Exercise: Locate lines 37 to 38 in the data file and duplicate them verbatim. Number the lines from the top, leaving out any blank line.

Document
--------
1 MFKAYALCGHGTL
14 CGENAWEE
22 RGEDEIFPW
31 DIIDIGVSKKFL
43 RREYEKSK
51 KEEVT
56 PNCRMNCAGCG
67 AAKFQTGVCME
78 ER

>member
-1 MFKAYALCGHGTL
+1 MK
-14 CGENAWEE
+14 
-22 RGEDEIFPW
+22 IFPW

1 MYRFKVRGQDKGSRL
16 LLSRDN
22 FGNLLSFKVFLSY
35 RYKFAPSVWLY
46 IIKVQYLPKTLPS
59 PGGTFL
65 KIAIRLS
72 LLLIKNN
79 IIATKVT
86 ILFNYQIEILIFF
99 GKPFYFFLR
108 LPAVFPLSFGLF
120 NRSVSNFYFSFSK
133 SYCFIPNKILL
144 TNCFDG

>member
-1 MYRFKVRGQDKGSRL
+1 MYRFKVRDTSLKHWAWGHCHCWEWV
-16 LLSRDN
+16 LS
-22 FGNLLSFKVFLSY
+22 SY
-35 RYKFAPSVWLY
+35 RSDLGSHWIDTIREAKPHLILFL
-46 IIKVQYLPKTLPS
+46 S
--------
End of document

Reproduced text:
-22 FGNLLSFKVFLSY
+22 SY